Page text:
“This wasn’t a path we sought out. This was a path that sort of found us.”
So says Joanna Fawzy Morales, Esq., CEO and co-founder of Triage Cancer. Ten years ago, she and her sister, Monica Fawzy Bryant, Esq., began to discover harmful gaps in cancer patient advocacy. As a result, the two cancer rights attorneys formed the national nonprofit Triage Cancer to strengthen the voices of those diagnosed with cancer.
“While I was in law school, I worked at a cancer center,” says Morales. “I was fitting patients for mastectomy bras and prostheses after surgery, then billing insurance companies. Claims would often be denied, and I would call and plead the case. I’d say, ‘Well, what about the Women’s Health and Cancer Rights Act?’ And then it’d get covered. If you don’t know your rights, many of these systems are set up to walk all over you. It felt inherently unjust.”
A cancer diagnosis is difficult enough without trying to navigate unfamiliar systems. That’s why Triage Cancer aims to arm cancer survivors and their loved ones with the practical and legal information they need so healing is not only accessible, but equitable.
“There’s a lot of opportunity to make sure that people have information about their rights and their options so they can find their best path forward,” explains Morales.
In 2021 alone, Triage Cancer reached over 1 million people through distributed materials, educational events, media resources and navigation programs. The nonprofit serves as a one-stop shop for factual and objective education on crucial aspects of the cancer journey. Topics covered range from disability insurance options and medical marijuana guides to estate planning and housing accommodations during treatment.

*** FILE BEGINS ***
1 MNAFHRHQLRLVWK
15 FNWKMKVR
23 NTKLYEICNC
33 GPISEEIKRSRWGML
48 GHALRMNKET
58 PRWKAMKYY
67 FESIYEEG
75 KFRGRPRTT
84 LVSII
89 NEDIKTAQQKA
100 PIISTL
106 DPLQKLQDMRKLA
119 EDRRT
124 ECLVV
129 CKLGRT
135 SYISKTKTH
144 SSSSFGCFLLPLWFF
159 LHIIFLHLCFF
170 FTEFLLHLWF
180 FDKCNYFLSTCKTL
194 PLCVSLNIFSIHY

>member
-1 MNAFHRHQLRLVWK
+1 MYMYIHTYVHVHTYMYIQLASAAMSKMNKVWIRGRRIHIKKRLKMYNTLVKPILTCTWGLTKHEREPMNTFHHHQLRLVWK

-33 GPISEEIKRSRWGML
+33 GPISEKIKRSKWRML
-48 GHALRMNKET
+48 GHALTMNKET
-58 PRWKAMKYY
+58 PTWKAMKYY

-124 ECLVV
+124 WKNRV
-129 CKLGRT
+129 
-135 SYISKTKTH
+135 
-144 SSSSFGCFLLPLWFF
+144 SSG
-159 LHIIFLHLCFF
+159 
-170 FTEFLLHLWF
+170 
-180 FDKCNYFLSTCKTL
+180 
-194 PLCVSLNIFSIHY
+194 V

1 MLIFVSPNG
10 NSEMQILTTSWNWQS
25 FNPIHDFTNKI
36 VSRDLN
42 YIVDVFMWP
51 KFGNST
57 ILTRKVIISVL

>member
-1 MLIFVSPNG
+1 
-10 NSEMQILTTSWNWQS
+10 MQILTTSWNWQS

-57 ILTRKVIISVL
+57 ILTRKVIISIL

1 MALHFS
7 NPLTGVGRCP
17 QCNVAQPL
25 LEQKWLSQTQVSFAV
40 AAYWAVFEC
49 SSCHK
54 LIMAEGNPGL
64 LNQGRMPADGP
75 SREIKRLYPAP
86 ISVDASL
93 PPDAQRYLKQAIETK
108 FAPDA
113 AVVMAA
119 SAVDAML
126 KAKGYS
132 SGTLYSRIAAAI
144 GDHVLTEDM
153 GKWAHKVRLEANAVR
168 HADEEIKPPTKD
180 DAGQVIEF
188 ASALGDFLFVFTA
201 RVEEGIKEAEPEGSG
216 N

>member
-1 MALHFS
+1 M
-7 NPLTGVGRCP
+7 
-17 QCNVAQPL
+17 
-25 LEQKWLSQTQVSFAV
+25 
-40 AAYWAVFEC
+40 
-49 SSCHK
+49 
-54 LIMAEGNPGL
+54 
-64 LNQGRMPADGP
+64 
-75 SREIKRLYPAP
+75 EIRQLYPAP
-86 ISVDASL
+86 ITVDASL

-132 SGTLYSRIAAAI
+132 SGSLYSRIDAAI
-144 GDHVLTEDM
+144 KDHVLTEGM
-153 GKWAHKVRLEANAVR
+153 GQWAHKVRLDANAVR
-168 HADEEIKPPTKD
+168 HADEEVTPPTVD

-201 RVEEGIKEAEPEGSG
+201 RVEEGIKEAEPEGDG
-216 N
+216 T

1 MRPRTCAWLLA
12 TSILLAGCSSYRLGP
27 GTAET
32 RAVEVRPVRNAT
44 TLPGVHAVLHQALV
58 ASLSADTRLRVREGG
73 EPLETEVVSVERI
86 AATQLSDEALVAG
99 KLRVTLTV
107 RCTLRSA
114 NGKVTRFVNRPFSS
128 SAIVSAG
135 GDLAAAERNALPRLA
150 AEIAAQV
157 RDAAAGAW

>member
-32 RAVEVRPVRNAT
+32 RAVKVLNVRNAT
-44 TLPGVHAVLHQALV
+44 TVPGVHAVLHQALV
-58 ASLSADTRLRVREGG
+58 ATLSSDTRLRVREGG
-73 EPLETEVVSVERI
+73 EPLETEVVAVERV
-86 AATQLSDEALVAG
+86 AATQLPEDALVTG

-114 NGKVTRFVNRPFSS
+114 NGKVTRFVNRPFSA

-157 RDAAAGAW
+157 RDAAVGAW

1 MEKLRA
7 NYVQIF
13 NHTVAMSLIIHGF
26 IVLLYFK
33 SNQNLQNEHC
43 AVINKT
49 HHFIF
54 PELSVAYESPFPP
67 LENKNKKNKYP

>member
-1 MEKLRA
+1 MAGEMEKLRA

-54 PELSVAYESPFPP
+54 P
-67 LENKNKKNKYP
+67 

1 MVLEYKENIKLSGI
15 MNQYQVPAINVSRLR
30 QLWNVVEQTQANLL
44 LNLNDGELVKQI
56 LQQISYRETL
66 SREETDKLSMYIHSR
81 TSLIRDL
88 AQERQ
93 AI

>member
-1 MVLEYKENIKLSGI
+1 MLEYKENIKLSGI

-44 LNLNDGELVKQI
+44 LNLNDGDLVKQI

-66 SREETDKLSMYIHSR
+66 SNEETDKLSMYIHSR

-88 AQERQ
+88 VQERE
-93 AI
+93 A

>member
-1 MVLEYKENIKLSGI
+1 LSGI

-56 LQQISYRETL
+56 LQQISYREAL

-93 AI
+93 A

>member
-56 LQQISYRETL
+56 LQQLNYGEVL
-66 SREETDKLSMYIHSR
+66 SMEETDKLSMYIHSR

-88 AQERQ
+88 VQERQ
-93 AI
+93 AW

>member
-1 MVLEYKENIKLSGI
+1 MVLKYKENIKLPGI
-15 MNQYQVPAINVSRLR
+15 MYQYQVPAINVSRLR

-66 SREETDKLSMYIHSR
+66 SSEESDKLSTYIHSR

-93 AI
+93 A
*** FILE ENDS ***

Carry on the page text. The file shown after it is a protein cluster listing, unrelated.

One of Triage Cancer’s biggest triumphs is its no-cost single day conferences. These free gatherings, which happen both virtually and face to face, offer an opportunity for the cancer community to come together and learn firsthand about legal and financial tools that can help them thrive.
On Sat., May 21, Triage Cancer held virtual educational sessions that anyone across the country could access. Speakers included Morales and Bryant, with gift bags, games and prizes provided to attendees.
Topics discussed included:
- What are your options for health insurance and how do you pick the plan that’s best for you with the lowest out-of-pocket costs?
- How do you manage medical bills?
- How do you make sure that you have the right documents in place if something were to happen to you?
- What is financial toxicity, and how can you seek assistance?
“A lot of what we talk about at Triage Cancer, we discuss through the lens of a cancer diagnosis,” says Morales. “But it’s really just practical information that everybody should understand, and it certainly becomes more important if someone does have a serious medical condition.”
If you missed the virtual May conference, there’s still time to register for Triage Cancer’s conference in Chicago on Oct. 1, 2022. As Triage Cancer’s only in-person conference for the year, the event presents a unique chance to meet others in the cancer community while simultaneously gaining confidence to practice self-advocacy.
“With these conferences, we hope that cancer survivors are empowered to ask questions. Navigating the health care system can feel overwhelming,” says Morales. “We want to provide some information people don’t think to ask about but is so helpful to them and managing daily life after the diagnosis of a serious medical condition.”
For more information on Triage Cancer, visit triagecancer.org.